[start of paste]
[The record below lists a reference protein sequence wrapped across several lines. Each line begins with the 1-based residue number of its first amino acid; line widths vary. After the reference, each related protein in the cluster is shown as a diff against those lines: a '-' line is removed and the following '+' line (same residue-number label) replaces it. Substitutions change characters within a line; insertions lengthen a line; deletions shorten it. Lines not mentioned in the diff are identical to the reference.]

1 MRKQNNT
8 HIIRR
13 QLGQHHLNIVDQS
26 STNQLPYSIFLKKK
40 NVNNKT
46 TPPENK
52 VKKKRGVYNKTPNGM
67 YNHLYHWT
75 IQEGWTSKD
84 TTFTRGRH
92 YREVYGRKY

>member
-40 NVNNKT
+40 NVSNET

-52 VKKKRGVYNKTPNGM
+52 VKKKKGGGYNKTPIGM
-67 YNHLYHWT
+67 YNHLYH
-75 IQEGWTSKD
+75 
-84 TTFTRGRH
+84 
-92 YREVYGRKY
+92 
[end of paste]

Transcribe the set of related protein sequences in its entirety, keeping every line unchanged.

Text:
[The record below lists a reference protein sequence wrapped across several lines. Each line begins with the 1-based residue number of its first amino acid; line widths vary. After the reference, each related protein in the cluster is shown as a diff against those lines: a '-' line is removed and the following '+' line (same residue-number label) replaces it. Substitutions change characters within a line; insertions lengthen a line; deletions shorten it. Lines not mentioned in the diff are identical to the reference.]

1 MRKQNNT
8 HIIRR
13 QLGQHHLNIVDQS
26 STNQLPYSIFLKKK
40 NVNNKT
46 TPPENK
52 VKKKRGVYNKTPNGM
67 YNHLYHWT
75 IQEGWTSKD
84 TTFTRGRH
92 YREVYGRKY

>member
-40 NVNNKT
+40 NVSNET

-52 VKKKRGVYNKTPNGM
+52 VKKKKGGGYNKTPIGM
-67 YNHLYHWT
+67 YNHLYH
-75 IQEGWTSKD
+75 
-84 TTFTRGRH
+84 
-92 YREVYGRKY
+92 